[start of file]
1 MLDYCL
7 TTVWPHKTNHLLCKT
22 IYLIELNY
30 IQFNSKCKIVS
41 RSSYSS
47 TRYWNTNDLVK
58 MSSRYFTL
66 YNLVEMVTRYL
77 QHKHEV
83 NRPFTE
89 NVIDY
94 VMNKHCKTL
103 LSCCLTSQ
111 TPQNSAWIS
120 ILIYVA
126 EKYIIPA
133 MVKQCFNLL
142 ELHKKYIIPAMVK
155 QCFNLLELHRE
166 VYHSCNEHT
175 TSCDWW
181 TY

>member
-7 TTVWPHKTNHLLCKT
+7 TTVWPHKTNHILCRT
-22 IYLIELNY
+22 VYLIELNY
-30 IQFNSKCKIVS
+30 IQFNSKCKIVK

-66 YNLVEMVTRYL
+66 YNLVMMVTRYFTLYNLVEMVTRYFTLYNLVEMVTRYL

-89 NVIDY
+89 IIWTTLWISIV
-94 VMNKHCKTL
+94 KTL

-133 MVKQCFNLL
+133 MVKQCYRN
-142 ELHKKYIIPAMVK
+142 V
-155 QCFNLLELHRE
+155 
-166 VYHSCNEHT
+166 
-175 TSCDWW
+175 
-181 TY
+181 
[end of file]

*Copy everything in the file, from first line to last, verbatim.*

1 MLDYCL
7 TTVWPHKTNHLLCKT
22 IYLIELNY
30 IQFNSKCKIVS
41 RSSYSS
47 TRYWNTNDLVK
58 MSSRYFTL
66 YNLVEMVTRYL
77 QHKHEV
83 NRPFTE
89 NVIDY
94 VMNKHCKTL
103 LSCCLTSQ
111 TPQNSAWIS
120 ILIYVA
126 EKYIIPA
133 MVKQCFNLL
142 ELHKKYIIPAMVK
155 QCFNLLELHRE
166 VYHSCNEHT
175 TSCDWW
181 TY

>member
-7 TTVWPHKTNHLLCKT
+7 TTVWPHKTNHILCRT
-22 IYLIELNY
+22 VYLIELNY
-30 IQFNSKCKIVS
+30 IQFNSKCKIVK

-66 YNLVEMVTRYL
+66 YNLVMMVTRYFTLYNLVEMVTRYFTLYNLVEMVTRYL

-89 NVIDY
+89 IIWTTLWISIV
-94 VMNKHCKTL
+94 KTL

-133 MVKQCFNLL
+133 MVKQCYRN
-142 ELHKKYIIPAMVK
+142 V
-155 QCFNLLELHRE
+155 
-166 VYHSCNEHT
+166 
-175 TSCDWW
+175 
-181 TY
+181 